function countSort(array) { var hash = {}, countArr = []; for (var i = 0; i < array.length; i++) { if (!hash[array[i]]) { hash[array[i]] = 1; } else { hash[array[i]]++; } } for (var key in hash) { // for any number of _ element, add it to array for (var i = 0; i < hash[key]; i++) { countArr.push(parseInt(key)); } } return countArr; } console.log(countSort([6, 1, 23, 2, 3, 2, 1, 2, 2, 3, 3, 1, 123, 123, 4, 2, 3])); // [1, 2, 3, 4, 6, 2] 

Time Complexity: $O\lparen k+n\rparen$
Space Complexity: $O\lparen k\rparen$

Note (📝):Use count sort when you’re sorting integers with a limited range. This will be the fastest sort for this case.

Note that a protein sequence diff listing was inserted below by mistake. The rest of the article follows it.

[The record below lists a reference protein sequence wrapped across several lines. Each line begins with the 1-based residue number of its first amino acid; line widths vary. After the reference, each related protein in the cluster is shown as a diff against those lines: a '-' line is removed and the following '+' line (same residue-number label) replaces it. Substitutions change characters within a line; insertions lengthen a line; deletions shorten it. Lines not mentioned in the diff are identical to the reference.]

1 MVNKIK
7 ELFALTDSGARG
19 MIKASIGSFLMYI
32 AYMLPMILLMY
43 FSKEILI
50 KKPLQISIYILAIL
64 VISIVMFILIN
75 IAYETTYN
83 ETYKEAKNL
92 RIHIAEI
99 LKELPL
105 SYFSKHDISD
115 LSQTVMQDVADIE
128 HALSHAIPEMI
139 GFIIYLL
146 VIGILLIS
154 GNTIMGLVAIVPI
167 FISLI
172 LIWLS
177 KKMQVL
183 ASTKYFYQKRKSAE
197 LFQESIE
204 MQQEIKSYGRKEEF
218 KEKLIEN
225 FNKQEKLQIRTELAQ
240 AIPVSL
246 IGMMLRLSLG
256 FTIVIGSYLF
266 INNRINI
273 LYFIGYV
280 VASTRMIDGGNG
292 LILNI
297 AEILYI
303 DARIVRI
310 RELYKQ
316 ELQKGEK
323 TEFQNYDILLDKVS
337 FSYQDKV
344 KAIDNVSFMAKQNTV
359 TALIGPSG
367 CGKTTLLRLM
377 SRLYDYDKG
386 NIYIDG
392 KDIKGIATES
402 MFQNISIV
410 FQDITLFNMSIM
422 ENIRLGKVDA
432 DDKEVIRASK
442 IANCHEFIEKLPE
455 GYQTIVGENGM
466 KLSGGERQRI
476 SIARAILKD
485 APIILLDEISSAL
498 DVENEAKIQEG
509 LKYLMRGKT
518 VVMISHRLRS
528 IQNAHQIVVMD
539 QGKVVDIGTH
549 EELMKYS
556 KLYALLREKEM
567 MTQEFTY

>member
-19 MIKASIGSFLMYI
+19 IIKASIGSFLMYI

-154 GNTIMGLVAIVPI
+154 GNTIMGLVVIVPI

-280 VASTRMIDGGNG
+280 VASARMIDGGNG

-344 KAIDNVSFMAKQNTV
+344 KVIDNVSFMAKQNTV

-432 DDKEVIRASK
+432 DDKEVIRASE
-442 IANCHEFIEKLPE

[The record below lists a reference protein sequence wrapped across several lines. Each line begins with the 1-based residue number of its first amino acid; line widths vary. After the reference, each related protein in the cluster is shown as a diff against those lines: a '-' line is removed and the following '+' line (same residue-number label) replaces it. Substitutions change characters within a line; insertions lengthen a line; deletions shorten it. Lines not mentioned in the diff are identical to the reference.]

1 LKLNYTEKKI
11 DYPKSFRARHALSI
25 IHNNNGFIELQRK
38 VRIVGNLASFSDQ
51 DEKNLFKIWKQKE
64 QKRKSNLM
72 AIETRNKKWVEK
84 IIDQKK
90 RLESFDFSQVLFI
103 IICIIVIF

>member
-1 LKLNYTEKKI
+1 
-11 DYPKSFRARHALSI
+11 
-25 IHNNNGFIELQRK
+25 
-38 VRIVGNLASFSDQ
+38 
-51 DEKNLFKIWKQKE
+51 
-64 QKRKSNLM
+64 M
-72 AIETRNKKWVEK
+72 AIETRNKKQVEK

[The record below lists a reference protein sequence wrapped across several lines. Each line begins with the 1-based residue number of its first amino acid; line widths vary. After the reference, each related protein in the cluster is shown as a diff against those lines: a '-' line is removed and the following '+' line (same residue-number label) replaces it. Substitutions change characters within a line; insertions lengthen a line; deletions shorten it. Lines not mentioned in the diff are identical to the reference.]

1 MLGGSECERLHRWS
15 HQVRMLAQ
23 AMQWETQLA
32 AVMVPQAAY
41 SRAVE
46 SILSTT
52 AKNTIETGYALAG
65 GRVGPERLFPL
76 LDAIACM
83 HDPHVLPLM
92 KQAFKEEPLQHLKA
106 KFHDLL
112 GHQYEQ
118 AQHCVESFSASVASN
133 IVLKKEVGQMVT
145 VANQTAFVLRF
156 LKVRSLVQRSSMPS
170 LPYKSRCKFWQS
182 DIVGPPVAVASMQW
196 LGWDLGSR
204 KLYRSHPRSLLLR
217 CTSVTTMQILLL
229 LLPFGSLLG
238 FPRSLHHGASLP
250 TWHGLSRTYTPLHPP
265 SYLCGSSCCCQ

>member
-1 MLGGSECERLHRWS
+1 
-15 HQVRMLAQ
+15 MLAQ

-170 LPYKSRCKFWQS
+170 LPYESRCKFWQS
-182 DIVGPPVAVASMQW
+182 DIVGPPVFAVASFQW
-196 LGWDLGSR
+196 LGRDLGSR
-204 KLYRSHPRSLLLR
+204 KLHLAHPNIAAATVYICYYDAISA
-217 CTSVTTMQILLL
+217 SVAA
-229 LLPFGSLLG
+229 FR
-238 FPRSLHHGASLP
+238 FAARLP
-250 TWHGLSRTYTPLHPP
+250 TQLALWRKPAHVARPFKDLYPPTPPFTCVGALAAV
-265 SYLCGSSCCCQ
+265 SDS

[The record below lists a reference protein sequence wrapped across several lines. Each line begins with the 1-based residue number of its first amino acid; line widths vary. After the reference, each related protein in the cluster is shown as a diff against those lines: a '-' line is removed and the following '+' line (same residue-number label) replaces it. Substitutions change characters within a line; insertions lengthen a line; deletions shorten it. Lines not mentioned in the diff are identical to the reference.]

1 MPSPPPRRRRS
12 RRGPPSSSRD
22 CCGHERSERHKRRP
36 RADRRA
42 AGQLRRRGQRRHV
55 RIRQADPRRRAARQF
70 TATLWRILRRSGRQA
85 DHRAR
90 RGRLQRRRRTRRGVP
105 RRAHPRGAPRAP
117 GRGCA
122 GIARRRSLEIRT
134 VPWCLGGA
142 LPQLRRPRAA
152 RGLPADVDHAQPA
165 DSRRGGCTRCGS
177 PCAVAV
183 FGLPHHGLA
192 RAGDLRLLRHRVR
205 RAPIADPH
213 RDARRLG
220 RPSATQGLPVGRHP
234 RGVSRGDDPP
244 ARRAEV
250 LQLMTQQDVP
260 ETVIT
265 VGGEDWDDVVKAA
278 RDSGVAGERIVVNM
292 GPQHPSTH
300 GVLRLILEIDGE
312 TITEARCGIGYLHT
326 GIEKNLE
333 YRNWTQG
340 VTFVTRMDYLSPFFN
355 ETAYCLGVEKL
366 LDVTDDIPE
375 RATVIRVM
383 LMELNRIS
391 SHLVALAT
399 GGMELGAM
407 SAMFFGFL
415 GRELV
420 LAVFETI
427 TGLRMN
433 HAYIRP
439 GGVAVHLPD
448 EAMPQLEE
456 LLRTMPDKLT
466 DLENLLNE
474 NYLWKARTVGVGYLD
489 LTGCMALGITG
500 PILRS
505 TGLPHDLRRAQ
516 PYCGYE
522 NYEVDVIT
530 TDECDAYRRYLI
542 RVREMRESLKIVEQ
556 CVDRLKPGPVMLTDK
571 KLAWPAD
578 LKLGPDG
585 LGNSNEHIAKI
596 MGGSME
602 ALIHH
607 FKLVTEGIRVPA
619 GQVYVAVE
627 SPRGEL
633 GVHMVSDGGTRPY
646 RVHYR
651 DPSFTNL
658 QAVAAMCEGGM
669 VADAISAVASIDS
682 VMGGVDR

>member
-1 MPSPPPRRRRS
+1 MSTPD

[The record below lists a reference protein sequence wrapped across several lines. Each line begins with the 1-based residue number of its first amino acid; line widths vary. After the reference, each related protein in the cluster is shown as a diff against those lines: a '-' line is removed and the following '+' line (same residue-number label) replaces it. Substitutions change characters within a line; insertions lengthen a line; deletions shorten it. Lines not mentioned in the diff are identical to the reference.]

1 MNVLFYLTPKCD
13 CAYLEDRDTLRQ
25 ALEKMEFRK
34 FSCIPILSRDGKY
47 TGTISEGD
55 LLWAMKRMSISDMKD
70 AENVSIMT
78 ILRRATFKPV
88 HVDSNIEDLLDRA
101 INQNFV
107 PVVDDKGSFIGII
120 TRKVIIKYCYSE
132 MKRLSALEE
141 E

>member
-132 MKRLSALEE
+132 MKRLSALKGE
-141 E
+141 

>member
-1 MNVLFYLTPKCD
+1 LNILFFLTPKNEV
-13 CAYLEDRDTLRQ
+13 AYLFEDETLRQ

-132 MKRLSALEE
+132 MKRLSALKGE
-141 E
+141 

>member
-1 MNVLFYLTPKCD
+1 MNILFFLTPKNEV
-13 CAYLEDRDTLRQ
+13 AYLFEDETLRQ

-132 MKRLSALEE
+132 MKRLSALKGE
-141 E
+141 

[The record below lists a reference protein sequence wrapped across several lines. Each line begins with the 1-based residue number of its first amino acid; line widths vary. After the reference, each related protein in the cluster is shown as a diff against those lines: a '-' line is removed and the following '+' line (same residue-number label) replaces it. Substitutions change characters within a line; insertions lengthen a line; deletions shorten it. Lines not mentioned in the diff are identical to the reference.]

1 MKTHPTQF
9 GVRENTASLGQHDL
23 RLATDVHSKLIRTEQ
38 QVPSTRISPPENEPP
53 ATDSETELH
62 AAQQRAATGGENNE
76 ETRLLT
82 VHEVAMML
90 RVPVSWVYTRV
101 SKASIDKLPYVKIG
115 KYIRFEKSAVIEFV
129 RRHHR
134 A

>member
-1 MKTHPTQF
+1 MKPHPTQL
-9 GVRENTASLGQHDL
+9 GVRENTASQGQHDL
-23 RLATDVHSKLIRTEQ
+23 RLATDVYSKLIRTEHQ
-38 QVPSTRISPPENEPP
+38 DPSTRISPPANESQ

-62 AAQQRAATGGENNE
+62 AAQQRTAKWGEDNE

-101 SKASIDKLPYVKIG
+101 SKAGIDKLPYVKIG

### JavaScript's Built-In Sort

JavaScript has a built-in sort() method for an array which sorts elements by ascending order. However, the function sorts alphabetically, so it will not work for numbers. (😔) Consider the code below:

Example:

var array = [12, 3, 4, 2, 1, 34, 23];
array.sort(); // Prints '[1, 12, 2, 23, 3, 34, 4]'


Excution:

   var array = [12, 3, 4, 2, 1, 34, 23]; array.sort(); // Prints '[1, 12, 2, 23, 3, 34, 4]' 

Notice that numbers starting with 1 came first ([1, 12, 2, 23, 3, 34, 4]), then numbers starting with 2 ([1, 12, 2, 23, 3, 34, 4]), then numbers starting with 3 (([1, 12, 2, 23, 3, 34, 4])), and so forth. This is because no comparator(See on Oxford Dictionary) function was passed and JavaScript converted the elements into a string and sorted it according to the alphabet. To sort numbers correctly, use this:

Example:

var array = [12, 3, 4, 2, 1, 34, 23];

function comparatorNumber(a, b) {